The present invention improves the functionality and reliability of existing connector designs, and facilitates attaching a number of wires of a cable to a connector in the field or replacing an existing connector in the field.

Specifically, the present invention provides, for each contact in the connector, a metallic band of closed configuration which is slidably received in the contact holder of the connector. Each band, which is conductive and preferably made of metal, has a central opening, which may be elongated in the form of a rectangle, for receiving the stripped end of a wire. The wire is placed between the band, which is slidable relative to the contact holder, and a blade contact fixed to the contact holder and adapted to couple to an associated contact element of the solenoid. A threaded screw is received in each band. As the screw is turned, it forces the band into engagement with the stripped end of a wire received in the central aperture of the band, while the free end of the screw holds the contact in place. The wire is forced into engagement with the contact, thus establishing electrical continuity. Thus, the stripped end of each wire is secured within the opening of its associated band, between the band and the contact; and the contact is held between the end of the screw and the wire to which contact is made.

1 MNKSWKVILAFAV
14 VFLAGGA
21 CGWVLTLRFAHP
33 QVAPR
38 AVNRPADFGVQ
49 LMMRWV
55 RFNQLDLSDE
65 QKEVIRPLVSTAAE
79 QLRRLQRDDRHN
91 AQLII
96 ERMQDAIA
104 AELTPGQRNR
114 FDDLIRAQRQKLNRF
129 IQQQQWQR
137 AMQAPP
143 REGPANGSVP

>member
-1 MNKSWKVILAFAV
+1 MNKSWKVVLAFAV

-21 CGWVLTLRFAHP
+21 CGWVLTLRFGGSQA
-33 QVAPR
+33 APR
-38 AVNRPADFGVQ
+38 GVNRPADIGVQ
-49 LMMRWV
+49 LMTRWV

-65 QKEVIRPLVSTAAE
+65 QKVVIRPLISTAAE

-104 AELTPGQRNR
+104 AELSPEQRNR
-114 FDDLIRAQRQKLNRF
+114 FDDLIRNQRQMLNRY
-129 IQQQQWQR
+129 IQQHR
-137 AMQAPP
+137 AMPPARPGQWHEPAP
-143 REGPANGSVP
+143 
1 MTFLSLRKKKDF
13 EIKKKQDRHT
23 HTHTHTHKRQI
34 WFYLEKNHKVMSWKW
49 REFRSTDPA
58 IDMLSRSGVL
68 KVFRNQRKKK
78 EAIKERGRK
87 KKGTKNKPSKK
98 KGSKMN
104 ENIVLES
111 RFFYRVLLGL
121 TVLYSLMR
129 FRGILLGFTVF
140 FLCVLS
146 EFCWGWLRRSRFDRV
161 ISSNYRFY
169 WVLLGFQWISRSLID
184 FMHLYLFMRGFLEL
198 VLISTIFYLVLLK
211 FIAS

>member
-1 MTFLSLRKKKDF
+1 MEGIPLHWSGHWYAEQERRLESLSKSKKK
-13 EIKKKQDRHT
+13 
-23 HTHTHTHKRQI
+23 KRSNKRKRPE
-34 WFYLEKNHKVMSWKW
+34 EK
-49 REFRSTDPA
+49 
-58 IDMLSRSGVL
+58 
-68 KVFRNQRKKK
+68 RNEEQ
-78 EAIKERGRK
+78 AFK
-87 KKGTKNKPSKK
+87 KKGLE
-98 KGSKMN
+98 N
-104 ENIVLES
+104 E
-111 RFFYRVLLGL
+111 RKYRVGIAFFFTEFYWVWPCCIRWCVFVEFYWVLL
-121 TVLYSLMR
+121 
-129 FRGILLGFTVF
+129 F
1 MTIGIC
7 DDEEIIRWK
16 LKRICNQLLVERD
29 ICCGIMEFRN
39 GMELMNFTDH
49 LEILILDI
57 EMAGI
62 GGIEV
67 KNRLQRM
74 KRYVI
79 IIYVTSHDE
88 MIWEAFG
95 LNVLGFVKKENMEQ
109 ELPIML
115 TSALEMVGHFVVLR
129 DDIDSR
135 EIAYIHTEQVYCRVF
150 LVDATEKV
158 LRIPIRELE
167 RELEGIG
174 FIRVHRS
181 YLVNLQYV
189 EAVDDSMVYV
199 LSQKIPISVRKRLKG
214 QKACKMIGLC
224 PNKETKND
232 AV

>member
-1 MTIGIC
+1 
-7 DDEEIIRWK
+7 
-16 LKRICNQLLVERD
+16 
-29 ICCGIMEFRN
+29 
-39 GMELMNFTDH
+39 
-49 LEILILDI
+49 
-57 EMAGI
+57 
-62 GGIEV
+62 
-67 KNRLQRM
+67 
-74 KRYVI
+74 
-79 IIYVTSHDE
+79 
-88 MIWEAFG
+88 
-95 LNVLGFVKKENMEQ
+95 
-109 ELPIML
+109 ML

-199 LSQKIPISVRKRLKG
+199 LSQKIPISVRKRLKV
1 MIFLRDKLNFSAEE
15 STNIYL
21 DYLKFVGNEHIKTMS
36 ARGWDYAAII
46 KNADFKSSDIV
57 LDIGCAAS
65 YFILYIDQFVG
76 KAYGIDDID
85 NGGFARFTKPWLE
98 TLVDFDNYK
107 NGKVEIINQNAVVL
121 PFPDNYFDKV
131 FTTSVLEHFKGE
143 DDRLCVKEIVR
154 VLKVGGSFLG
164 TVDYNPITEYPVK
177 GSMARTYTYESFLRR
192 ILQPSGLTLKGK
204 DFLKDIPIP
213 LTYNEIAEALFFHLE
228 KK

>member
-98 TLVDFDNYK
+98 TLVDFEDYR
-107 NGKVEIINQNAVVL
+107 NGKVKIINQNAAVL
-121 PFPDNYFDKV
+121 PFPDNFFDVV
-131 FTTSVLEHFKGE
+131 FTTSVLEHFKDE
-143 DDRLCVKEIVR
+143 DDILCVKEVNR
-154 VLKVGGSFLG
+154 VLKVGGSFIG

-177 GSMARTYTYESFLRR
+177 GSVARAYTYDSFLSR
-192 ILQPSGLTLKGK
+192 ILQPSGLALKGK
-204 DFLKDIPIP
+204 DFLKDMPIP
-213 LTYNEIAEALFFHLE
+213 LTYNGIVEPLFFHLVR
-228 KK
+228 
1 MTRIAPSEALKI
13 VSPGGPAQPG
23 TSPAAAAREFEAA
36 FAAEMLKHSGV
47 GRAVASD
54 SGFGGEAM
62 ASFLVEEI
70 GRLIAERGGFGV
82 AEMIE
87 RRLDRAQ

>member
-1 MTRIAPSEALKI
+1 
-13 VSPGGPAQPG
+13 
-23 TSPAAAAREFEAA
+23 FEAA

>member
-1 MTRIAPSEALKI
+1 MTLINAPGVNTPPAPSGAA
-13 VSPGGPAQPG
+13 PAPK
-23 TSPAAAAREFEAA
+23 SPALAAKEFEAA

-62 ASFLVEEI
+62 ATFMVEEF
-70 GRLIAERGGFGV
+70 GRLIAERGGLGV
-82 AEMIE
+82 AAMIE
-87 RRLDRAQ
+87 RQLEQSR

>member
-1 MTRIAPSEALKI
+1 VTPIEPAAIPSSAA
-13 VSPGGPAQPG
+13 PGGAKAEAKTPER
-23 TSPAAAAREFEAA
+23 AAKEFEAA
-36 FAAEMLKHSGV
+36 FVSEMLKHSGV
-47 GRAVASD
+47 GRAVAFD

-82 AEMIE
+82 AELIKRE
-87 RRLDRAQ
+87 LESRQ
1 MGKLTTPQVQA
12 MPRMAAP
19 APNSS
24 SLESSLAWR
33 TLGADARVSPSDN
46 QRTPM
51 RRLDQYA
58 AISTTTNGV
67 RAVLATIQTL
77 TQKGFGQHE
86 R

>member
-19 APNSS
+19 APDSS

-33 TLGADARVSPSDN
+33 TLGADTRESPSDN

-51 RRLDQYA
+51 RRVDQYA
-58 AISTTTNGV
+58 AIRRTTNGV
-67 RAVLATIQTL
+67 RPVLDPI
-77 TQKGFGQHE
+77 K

One important advantage of this arrangement is that for a generally uniform torque on the securing screw, there is achieved a reliable and repeatable engagement between the electrical contact of the connector and the incoming wire, which reliability is difficult to achieve when the distal end of the screw engages the wire directly. This advantage is believed to be of particular importance and convenience in the case of assembly in the field.

Other features and advantages of the present invention will be apparent to persons skilled in the art from the following detailed description of the illustrated embodiment, accompanied by the attached drawing wherein identical reference numerals will refer to like parts in the various views.